ACS: Smoking cigarettes can lead to illness and death. Free radicals, which are atoms or groups of atoms with unpaired electrons, in inhaled smoke are thought to be partly responsible for making smokers sick. Now researchers report in ACS’ journal Chemical Research in Toxicology a method for measuring free radicals in cigarette smoke that could help improve our understanding of the relationship between these substances and health.
Cigarette smoking is the leading preventable cause of death in the
U.S., according to the Centers for Disease Control and Prevention.
Understanding why is a challenge, given that cigarette smoke is a
complex mixture of more than 7,000 compounds. Much of the blame has been
placed on the 93 cigarette-related carcinogens and toxins on the U.S.
Food and Drug Administration’s list of hazardous and potentially
hazardous chemicals. But previous studies have reported that risk
assessments based on these compounds underestimate the actual number of
illnesses caused by smoking. Accounting for free radicals, which are
known to cause oxidative damage in the body, could help fill that gap.
But they are not listed on the FDA’s list and are difficult to study
because they don’t stick around for long. So John P. Richie Jr. and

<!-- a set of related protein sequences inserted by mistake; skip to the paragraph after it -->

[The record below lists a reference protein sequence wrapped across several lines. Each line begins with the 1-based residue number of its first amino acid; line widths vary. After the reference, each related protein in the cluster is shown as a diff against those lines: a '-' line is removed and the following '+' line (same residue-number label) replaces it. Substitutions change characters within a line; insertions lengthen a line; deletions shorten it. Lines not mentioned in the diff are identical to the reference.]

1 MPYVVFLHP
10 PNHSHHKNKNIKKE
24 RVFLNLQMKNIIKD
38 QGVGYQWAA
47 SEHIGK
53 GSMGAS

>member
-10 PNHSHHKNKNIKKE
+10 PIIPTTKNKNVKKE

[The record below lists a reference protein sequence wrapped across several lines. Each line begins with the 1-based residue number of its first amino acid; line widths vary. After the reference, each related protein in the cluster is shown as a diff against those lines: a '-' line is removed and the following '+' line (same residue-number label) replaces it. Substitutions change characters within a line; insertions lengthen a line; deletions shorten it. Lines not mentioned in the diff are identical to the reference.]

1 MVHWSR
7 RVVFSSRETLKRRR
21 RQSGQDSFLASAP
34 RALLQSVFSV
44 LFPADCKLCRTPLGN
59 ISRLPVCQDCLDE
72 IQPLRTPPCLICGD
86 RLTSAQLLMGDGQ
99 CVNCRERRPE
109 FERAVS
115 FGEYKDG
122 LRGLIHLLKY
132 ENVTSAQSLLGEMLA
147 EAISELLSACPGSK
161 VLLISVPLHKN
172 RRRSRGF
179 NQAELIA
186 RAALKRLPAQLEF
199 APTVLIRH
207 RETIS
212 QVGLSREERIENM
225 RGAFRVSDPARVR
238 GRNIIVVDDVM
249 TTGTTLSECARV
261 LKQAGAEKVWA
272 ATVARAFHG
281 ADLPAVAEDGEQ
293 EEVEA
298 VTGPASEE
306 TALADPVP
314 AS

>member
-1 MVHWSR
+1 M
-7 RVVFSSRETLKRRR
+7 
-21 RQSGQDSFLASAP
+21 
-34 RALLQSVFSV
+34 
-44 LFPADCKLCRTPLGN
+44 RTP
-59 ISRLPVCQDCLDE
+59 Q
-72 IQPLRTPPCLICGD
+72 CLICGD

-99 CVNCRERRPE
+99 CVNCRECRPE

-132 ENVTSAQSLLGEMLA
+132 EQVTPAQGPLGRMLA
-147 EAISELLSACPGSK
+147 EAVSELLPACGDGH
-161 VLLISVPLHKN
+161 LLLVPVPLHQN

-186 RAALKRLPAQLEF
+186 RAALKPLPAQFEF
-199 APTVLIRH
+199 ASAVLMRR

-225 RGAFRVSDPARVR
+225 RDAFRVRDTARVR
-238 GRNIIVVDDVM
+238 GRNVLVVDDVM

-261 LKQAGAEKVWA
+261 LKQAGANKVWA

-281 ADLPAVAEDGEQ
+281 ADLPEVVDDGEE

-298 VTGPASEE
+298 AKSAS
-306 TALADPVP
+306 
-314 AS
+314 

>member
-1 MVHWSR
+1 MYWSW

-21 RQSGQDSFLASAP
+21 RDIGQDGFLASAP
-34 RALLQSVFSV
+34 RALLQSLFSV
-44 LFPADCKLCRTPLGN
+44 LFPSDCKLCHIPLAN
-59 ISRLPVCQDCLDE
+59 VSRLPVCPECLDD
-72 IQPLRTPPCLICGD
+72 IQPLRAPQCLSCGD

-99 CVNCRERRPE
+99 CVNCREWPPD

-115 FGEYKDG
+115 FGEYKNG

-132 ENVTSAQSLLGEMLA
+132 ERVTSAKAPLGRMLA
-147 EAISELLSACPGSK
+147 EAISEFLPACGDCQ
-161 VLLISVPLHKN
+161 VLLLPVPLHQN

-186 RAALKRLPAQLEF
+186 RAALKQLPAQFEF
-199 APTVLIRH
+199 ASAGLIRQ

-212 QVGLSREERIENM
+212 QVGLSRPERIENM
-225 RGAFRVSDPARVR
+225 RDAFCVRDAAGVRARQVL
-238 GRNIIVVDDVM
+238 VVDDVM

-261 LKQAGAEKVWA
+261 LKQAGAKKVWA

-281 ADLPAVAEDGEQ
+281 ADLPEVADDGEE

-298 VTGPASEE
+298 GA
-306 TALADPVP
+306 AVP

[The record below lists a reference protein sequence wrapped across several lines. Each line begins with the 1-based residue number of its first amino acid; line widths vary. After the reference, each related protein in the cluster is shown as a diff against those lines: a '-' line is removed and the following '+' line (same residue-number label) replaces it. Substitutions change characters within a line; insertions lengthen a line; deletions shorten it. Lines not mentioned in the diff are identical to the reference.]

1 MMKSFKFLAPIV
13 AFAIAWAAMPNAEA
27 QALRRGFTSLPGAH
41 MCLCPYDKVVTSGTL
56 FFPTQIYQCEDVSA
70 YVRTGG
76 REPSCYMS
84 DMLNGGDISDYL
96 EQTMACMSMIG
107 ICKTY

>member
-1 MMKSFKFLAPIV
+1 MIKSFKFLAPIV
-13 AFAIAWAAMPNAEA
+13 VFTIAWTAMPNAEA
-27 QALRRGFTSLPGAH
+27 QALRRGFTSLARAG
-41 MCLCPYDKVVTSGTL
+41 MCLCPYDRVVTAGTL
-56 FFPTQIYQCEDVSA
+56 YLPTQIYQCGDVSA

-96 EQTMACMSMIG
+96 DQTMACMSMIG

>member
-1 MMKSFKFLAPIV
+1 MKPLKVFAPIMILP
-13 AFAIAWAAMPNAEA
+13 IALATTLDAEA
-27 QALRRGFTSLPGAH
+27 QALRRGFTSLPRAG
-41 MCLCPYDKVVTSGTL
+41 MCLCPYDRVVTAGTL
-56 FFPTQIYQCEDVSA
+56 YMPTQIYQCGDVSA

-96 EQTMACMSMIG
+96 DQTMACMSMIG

colleagues wanted to find a reliable way to measure free radicals in
The researchers developed a standardized protocol for measuring free
radicals in smoke first by using a control cigarette and a technique
called electron paramagnetic resonance spectrometry. They then applied
the same protocol to 27 varieties of commercial cigarettes. The study
found that the levels of gas-phase radicals ranged widely across the
varieties while particulate-phase radicals showed less variability. An
analysis of potential factors accounting for the differences found that
highly ventilated cigarettes tended to produce lower levels of both gas-
and particulate-phase free radicals. The researchers say their method
could be used to assess people’s exposure to free radicals, which can
help determine potential health effects.
The authors acknowledge funding from the National Institute on Drug Abuse and the Center for Tobacco Products of the U.S. Food and Drug Administration.